Will the Ukraine confrontation become the cyber “missile crisis?”

In 1962 the Soviet Union responded to US intervention in Cuba (cf. the Bay of Pigs) by installing nuclear missiles on that island capable of reaching Washington DC in a matter of minutes. The ensuing Cuban Missile Crisis brought the world to the brink of nuclear war. Unknown to the US at the time was that the Soviet missiles were operational and could have been launched with little or no warning. The main reason that did not happen is that the US had overwhelming superiority in intercontinental nuclear missiles as well as nuclear missiles on bases surrounding the USSR, specifically in Germany, Turkey, and probably Japan. Premier Khrushchev had no real option but to fold his hand and admit defeat.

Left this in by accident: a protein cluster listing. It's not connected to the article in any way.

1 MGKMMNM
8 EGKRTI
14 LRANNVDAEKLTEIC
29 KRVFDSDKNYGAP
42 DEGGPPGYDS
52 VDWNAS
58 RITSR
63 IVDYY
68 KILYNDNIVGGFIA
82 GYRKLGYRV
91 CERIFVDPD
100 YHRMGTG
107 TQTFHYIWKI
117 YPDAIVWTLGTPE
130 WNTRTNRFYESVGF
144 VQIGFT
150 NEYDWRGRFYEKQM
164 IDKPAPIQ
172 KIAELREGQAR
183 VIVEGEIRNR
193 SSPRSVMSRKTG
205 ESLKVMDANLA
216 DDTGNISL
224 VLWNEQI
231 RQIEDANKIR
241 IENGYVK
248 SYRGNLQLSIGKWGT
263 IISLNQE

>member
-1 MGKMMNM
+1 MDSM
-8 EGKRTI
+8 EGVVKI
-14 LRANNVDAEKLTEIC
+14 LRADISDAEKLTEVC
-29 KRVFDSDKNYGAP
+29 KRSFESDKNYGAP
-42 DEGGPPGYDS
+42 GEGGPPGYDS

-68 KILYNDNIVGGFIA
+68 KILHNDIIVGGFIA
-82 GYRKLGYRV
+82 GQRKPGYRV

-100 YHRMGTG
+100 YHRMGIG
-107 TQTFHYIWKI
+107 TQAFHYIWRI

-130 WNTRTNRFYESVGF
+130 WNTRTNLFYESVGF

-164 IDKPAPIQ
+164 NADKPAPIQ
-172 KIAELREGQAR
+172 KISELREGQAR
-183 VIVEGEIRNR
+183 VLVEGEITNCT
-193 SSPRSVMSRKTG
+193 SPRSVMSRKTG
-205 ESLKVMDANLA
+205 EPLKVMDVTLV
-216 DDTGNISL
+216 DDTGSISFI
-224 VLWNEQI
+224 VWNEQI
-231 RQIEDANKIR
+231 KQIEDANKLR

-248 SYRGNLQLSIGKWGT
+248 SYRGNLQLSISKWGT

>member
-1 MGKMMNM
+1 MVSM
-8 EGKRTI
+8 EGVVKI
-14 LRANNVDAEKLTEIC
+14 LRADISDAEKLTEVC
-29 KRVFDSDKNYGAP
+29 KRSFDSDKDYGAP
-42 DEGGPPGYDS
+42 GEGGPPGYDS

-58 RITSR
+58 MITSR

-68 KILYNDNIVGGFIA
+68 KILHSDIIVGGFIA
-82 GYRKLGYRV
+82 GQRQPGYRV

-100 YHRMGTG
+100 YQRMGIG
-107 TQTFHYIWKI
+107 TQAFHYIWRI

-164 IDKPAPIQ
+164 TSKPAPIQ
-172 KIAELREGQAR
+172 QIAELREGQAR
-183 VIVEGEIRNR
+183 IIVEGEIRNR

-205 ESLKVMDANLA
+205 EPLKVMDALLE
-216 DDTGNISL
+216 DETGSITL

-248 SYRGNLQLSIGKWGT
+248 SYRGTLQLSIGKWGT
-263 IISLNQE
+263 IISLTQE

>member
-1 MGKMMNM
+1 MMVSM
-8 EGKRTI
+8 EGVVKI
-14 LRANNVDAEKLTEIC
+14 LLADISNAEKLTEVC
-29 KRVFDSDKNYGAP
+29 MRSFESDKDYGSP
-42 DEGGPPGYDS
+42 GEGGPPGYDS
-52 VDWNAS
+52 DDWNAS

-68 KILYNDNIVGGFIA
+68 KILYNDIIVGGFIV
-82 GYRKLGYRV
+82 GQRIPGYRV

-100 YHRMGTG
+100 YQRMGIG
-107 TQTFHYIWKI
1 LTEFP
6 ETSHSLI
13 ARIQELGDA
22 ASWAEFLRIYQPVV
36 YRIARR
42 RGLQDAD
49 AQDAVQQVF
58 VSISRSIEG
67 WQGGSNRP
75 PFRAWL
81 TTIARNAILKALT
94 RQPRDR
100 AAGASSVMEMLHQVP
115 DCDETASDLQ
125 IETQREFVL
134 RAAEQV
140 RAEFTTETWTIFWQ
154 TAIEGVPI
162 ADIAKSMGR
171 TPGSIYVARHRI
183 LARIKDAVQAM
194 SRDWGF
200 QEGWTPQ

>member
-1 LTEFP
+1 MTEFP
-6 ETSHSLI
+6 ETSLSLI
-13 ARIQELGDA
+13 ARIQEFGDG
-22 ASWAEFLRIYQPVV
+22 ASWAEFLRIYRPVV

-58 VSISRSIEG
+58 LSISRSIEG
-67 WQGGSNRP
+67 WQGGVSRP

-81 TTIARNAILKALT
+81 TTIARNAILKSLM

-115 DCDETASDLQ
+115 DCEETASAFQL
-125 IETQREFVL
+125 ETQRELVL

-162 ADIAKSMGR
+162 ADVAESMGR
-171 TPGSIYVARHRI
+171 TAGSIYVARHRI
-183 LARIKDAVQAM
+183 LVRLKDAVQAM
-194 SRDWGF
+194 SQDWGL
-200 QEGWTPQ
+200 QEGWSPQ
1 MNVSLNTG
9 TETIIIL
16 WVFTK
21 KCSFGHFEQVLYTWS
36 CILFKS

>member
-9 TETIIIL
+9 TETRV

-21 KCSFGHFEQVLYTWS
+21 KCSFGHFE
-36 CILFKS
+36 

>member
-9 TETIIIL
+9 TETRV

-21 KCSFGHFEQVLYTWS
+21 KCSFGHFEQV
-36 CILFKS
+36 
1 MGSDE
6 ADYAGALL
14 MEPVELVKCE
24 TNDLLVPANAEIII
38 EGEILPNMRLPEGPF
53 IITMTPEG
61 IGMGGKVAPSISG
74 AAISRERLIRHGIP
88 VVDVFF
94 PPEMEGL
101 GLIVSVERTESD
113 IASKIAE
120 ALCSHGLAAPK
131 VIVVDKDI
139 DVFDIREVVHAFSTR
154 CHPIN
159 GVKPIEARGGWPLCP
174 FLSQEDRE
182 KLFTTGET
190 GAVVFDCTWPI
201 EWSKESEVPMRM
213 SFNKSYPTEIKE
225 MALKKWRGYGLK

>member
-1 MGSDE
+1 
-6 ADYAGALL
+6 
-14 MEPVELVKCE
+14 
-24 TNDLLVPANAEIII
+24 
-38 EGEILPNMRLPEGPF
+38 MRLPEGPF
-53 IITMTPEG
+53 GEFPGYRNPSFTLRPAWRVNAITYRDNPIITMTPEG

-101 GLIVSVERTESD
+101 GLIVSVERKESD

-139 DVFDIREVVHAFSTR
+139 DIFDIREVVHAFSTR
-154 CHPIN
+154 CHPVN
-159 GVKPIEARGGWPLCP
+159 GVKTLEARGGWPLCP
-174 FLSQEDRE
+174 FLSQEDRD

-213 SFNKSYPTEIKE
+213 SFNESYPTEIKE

Fast forward to 2014. A western-backed revolt has overthrown the elected government of Ukraine, threatening Russian access to naval bases in Crimea that Moscow sees as essential to defending their oil export routes. The response of the US has been to impose economic sanctions on Russia—basically economic warfare. So how might Russia react? A cyber-attack on the US economy is certainly a possibility. According to former Richard A. Clarke, former National Coordinator for Security, Infrastructure Protection, and Counter-terrorism, Russia probably has the means to shut down the US banking system and the US has no real defense against such an attack. Faced with even a limited cyber-attack President Obama would have basically three choices: retaliate in kind, launch a “kinetic,” i.e. non-cyber-attack on Russia, or back down. Given that the US is far more vulnerable to cyber-attack than is Russia while that country is at least as capable of offensive cyber warfare, the US would almost certainly lose if the President chose the first option. Any military intervention by the US in the region would be a disaster and could rapidly escalate into a nuclear confrontation. Only this time the US and Russia have parity in nuclear arms. So the most likely outcome, if the US overplays its hand in Ukraine is an embarrassing capitulation that would not only probably end the position of the US as the only super power but which could very well have serious political consequences in the US, conceivably spelling the end of our democracy. Mr. Obama would be prudent to let Russia deal with its restive neighbors on its own.


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